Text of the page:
AN OVERVIEW ON PHARMACOVIGILANCE

Pharma Admission

igmpi

pharma admission

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3. Objectives
The mission of Pharmacovigilance is  to contribute to the protection of public  health in the regulation of the safety, quality and efficacy of medicines for human use and to ensure the healthcare professionals and patients have assess to information about the safe and effective use of medicine25.

Our current ADR reporting system involves a passive approach in which providers are encouraged to report adverse events via e-mail, telephone, or paper. In addition, practitioners may report ADRs directly to a hospital pharmacist who is present in the hospital.

Primary objectives

  • Raise awareness on the magnitude of drug safety problems and increase the rational and safe use of drugs.
  • Identification of potential safety hazards, evaluation, monitoring and where appropriate, implementation of regulatory action to maximize benefit and minimize risks associated with medicinal products.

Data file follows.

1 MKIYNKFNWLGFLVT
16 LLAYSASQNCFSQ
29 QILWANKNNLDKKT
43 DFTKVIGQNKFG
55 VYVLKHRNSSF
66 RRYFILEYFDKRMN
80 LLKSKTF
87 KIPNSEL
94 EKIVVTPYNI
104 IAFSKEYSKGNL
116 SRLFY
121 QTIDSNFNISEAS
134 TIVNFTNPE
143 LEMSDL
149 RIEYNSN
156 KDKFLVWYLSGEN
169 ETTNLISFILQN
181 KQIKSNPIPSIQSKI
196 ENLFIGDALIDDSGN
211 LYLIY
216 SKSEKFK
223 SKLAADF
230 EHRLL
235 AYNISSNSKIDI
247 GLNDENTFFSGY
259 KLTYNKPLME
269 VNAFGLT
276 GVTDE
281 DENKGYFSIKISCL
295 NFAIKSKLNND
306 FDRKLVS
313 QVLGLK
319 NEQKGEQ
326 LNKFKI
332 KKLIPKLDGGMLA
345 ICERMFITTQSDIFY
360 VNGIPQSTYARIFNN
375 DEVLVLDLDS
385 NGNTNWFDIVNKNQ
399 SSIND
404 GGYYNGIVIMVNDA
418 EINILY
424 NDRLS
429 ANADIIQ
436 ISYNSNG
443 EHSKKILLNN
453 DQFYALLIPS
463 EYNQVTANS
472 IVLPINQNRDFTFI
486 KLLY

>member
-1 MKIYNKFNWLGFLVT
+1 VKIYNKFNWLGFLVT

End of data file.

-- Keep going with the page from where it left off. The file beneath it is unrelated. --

• Early detection of unknown adverse drug reaction and increase in frequency of known adverse drug reactions
  • To compare the number of ADRs identified by  this traditional passive method
  • To determine the significance of ADRs those were reported by patients but unknown to their provider.
  • Convince healthcare professionals that reporting to ADR is their professional and moral obligation.
  • Identification of risk factors and possible mechanism underline adverse reactions

Secondary objectives

  • Aid health professionals in becoming vigilant in the detection and reporting of ADRs and other drug induced problems.
  • Anticipate the various combinations by which  ADRs can be caused
  • Considering drug-drug interactions and drug-food interactions which may  responsible for ADRs

4. Functions of Pharmacovigilance
From early development through post-marketing, we need to master safety information to make critical decisions — and that requires more coordination than traditional safety systems provide. The best approach is one that integrates safety across both time and function. This lifecycle approach keeps precisely informed about product’s safety profile as it evolves — so we can not only meet regulatory and pharmacovigilance requirements, but also achieve our commercial goals2, 26